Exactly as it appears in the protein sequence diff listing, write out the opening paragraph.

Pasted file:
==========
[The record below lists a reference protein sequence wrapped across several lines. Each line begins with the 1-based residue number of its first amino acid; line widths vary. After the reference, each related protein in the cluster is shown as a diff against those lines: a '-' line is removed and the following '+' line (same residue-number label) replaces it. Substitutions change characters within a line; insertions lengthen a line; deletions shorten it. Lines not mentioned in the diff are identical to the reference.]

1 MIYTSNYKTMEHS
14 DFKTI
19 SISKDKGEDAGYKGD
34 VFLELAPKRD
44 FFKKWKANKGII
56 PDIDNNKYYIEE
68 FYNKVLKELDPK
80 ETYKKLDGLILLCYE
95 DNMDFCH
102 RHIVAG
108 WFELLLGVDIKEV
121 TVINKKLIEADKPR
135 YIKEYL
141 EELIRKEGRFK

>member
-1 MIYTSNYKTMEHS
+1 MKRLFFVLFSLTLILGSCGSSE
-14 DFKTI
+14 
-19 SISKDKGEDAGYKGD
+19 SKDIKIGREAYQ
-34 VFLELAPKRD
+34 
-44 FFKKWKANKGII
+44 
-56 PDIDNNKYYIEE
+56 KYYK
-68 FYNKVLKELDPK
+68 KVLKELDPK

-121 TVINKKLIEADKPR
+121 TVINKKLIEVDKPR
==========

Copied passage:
[The record below lists a reference protein sequence wrapped across several lines. Each line begins with the 1-based residue number of its first amino acid; line widths vary. After the reference, each related protein in the cluster is shown as a diff against those lines: a '-' line is removed and the following '+' line (same residue-number label) replaces it. Substitutions change characters within a line; insertions lengthen a line; deletions shorten it. Lines not mentioned in the diff are identical to the reference.]